Varda’s first in-space manufacturing capsule can’t come back down to Earth.
On Friday, EuroJournal reported that the US Air Force denied Varda Space Industries permission to use a Utah recovery range, and the FAA also denied a reentry license, leaving the company’s orbiting pharmaceutical factory waiting in orbit.
“The request to use the Utah Test and Training Range for the landing location was not granted at this time due to the overall safety, risk and impact analysis,” an FAA spokesperson said in a statement to EuroJournal. “In a separate process, the FAA has not granted a reentry license. All organizations continue working to explore recovery options.”
What goes up…
El Segundo, CA-based Varda Space Industries was founded in 2021 with ambitions to manufacture materials that are difficult or impossible to fabricate in gravity—like certain pharmaceuticals and biomaterials—up in space, where that pesky force of Newton’s doesn’t get in the way. The company has raised >$50M from investors to design, build, and launch its manufacturing spacecraft and return capsule.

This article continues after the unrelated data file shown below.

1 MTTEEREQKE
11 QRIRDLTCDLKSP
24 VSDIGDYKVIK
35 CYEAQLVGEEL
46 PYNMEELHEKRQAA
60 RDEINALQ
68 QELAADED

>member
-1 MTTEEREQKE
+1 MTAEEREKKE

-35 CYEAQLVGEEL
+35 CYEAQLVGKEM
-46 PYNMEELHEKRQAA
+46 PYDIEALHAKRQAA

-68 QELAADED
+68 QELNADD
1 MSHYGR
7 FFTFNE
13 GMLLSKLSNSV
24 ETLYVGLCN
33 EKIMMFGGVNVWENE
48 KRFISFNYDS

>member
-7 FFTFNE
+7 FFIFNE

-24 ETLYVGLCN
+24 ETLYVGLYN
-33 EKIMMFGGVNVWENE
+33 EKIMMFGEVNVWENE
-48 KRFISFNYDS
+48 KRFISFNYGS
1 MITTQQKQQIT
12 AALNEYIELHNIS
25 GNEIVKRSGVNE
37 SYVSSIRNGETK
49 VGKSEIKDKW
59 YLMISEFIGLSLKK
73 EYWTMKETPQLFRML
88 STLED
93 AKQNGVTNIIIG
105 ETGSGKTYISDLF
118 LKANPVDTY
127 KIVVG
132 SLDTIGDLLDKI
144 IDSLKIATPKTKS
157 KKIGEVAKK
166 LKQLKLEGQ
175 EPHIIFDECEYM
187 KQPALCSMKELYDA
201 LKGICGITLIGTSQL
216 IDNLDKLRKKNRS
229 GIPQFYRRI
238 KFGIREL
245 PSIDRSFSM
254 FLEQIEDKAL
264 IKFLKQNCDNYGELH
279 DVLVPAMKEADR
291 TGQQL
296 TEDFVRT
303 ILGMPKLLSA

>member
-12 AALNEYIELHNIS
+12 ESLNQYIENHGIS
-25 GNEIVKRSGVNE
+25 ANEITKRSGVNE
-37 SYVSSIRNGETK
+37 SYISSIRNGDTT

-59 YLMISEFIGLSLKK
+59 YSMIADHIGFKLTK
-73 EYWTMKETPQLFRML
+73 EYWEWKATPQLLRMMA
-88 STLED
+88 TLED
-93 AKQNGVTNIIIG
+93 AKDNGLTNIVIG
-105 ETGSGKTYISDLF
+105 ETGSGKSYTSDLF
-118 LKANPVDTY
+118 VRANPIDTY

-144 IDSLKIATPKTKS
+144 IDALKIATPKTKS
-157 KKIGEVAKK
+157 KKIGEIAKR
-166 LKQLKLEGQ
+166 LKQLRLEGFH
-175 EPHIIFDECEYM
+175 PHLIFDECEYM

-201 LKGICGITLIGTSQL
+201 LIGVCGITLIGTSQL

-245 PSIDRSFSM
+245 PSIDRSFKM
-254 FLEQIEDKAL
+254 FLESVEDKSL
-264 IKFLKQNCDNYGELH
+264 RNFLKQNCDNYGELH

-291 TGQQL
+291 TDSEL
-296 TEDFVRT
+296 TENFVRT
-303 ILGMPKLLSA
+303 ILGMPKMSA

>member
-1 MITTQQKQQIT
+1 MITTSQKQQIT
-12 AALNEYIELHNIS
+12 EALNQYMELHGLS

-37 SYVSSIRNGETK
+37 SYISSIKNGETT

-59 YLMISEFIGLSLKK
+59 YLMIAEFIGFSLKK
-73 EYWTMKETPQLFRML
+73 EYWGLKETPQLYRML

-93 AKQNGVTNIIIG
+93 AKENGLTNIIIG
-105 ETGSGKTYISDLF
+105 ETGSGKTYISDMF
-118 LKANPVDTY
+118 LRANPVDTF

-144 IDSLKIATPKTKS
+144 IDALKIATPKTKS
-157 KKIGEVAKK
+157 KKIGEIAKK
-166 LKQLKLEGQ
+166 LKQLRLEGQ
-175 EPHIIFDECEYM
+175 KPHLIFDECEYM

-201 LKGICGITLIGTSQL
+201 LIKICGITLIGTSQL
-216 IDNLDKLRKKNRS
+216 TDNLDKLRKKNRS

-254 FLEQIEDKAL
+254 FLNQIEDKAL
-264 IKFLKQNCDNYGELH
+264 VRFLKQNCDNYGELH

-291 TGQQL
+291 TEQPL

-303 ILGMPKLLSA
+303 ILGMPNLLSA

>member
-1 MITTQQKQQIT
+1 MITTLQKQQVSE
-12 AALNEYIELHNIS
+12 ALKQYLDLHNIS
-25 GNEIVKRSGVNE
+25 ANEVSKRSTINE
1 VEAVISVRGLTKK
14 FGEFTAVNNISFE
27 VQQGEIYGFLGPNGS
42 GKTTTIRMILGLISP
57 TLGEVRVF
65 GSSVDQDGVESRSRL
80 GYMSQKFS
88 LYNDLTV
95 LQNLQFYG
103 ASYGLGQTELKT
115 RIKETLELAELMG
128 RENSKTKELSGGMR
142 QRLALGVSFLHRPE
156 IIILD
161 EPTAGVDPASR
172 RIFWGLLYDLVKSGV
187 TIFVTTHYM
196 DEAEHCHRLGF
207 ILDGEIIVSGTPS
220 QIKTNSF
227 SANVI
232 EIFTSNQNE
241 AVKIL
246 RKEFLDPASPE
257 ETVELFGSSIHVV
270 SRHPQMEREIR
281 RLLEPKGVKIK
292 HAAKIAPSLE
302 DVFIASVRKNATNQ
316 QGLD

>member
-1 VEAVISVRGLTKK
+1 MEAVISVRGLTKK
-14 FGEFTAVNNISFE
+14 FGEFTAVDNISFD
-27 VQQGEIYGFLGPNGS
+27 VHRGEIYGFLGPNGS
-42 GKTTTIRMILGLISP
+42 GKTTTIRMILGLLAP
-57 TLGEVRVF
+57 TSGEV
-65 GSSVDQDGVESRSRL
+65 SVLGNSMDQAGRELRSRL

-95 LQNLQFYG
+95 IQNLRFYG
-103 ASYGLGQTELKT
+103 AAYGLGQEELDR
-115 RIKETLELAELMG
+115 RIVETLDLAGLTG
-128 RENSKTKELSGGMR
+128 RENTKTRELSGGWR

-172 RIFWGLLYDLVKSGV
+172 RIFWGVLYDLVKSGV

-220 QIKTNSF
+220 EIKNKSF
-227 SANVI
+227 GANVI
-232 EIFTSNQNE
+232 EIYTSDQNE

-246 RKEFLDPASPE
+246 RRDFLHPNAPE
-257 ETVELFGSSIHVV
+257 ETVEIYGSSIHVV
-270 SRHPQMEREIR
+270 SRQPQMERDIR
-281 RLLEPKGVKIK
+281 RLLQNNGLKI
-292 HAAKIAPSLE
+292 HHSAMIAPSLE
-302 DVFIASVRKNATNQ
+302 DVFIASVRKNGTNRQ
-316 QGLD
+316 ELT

The first system headed to space aboard Transporter-8 in June.
- The craft successfully deployed and underwent commissioning.
- The company has reportedly manufactured a batch of ritonavir, a drug used to treat HIV, in space.
…must come down
Varda was hoping that it would get permission from USAF and the FAA to bring its cache down on either Sept. 5 or 7. Those targets came and went, and Varda has still not assuaged the two entities’ concerns about the safety of the reentry. The FAA simply said that the company has not complied with regulatory requirements.
The company posted on Twitter that it’s not yet time to worry:
Still, there’s work to be done. Varda requested that the FAA reconsider its denial on Sept. 8, and that decision is pending.